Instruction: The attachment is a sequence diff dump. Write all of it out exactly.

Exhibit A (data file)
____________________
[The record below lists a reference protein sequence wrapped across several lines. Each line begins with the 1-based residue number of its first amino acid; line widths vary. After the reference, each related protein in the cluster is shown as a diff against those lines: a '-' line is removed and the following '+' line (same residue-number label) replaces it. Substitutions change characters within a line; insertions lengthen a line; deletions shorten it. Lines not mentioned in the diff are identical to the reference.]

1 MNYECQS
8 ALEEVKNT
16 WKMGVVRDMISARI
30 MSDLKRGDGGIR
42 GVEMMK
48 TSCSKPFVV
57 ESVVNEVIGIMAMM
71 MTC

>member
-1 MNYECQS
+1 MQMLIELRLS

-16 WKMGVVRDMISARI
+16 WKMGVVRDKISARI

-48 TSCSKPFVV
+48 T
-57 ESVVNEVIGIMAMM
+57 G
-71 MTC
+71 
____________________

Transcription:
[The record below lists a reference protein sequence wrapped across several lines. Each line begins with the 1-based residue number of its first amino acid; line widths vary. After the reference, each related protein in the cluster is shown as a diff against those lines: a '-' line is removed and the following '+' line (same residue-number label) replaces it. Substitutions change characters within a line; insertions lengthen a line; deletions shorten it. Lines not mentioned in the diff are identical to the reference.]

1 MNYECQS
8 ALEEVKNT
16 WKMGVVRDMISARI
30 MSDLKRGDGGIR
42 GVEMMK
48 TSCSKPFVV
57 ESVVNEVIGIMAMM
71 MTC

>member
-1 MNYECQS
+1 MQMLIELRLS

-16 WKMGVVRDMISARI
+16 WKMGVVRDKISARI

-48 TSCSKPFVV
+48 T
-57 ESVVNEVIGIMAMM
+57 G
-71 MTC
+71 